Local accountability in the NHSBMJ 2008; 337 doi: http://dx.doi.org/10.1136/bmj.a1103 (Published 15 August 2008) Cite this as: BMJ 2008;337:a1103
- Robin Gauld, associate professor of health policy
- 1Department of Preventive and Social Medicine, University of Otago, Dunedin 9015, New Zealand
The notion that the NHS should be more accountable to local communities has been gaining political traction as the government seeks to “devolve more responsibilities to the local level.”1 This is covered in two reports by the King’s Fund and the Local Government Association Health Commission.2 3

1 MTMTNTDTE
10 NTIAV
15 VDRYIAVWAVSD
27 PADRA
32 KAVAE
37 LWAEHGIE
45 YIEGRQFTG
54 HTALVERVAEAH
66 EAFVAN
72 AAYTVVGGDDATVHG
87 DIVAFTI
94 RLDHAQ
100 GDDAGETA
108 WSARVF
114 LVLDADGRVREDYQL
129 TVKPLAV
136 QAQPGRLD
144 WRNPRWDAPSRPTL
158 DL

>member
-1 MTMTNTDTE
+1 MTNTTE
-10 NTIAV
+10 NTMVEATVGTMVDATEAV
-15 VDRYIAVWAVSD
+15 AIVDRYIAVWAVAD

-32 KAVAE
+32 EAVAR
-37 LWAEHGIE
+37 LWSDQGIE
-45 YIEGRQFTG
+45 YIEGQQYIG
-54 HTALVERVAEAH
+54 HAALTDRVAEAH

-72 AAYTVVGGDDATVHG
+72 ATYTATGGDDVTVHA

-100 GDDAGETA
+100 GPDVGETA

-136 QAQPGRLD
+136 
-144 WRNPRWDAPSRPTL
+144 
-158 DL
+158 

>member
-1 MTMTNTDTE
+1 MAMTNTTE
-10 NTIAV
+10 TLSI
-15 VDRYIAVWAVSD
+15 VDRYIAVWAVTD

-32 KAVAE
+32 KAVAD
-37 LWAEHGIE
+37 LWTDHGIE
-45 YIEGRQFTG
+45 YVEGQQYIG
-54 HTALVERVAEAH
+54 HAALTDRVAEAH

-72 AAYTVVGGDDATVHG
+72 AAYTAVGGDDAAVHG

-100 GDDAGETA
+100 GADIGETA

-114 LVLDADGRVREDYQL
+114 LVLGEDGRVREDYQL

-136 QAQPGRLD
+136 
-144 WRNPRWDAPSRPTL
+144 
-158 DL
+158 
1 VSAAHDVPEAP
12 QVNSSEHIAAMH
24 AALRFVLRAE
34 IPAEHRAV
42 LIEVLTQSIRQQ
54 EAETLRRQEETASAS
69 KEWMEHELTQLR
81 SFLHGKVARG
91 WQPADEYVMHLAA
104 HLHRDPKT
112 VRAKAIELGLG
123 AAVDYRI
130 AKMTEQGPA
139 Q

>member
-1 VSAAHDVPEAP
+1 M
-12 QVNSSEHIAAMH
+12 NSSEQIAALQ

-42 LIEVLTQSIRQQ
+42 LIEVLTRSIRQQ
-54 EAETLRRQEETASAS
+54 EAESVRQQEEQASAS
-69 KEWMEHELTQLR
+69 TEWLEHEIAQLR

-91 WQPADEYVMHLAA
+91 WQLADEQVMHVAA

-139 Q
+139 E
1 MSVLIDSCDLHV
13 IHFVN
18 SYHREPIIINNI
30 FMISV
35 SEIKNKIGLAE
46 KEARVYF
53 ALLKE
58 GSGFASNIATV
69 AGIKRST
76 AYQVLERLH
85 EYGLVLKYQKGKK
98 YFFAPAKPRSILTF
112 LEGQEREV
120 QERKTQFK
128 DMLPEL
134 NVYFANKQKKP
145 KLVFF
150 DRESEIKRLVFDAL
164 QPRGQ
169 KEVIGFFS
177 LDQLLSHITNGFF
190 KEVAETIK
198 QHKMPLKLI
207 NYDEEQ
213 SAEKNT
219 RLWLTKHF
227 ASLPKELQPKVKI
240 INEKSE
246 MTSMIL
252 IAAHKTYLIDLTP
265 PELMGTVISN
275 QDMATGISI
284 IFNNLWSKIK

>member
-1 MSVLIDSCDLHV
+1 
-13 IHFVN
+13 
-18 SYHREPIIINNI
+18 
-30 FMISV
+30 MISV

The King’s Fund’s report focuses on local accountability of primary care trusts. It suggests that the mechanisms for improvement hinge on the nature of local accountability preferred by communities and on the government’s objectives. Existing arrangements such as local government overview and scrutiny committees, local involvement networks, and requirements for primary care trusts and other services to engage at the local level could work, if refined and given time to settle in. Other possibilities include the use of citizens’ juries and more involvement of local government in decision making by primary care trusts.
The Health Commission’s detailed consideration of the entire NHS makes many recommendations. Woven through the commission’s report is a potentially radical …
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